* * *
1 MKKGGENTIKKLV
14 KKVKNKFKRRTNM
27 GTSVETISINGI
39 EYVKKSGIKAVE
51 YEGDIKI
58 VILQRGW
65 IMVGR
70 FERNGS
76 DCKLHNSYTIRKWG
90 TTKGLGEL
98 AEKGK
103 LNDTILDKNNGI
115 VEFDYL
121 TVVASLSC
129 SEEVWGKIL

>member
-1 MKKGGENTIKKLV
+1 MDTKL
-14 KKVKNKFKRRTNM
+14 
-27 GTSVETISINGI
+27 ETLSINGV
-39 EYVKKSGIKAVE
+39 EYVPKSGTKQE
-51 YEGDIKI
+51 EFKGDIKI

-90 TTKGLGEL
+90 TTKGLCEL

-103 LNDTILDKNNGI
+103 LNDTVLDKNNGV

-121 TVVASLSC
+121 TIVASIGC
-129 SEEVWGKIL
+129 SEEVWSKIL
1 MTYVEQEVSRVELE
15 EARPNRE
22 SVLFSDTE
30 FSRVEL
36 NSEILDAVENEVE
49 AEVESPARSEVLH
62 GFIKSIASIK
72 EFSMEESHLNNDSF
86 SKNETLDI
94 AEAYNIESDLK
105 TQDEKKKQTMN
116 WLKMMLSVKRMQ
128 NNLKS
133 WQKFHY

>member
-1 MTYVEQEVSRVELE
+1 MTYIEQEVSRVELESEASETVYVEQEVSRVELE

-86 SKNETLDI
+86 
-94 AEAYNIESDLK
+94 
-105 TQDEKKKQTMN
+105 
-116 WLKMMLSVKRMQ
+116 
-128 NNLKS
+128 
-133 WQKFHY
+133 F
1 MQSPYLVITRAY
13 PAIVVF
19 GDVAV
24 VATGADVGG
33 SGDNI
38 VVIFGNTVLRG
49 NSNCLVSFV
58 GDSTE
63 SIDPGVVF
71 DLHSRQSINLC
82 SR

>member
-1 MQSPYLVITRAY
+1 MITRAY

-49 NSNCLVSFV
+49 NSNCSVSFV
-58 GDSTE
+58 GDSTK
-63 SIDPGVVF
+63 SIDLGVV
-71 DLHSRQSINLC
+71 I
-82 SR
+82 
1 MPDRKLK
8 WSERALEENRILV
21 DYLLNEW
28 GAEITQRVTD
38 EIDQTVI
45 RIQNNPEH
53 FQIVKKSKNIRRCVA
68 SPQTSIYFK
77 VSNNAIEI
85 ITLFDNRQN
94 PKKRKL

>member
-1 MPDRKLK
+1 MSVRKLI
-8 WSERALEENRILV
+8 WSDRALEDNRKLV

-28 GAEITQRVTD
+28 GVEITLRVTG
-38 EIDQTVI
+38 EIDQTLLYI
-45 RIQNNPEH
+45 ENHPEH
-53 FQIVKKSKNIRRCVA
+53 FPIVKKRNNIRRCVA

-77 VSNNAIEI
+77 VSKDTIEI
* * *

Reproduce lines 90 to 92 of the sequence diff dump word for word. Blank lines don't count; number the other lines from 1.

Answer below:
21 DYLLNEW
28 GAEITQRVTD
38 EIDQTVI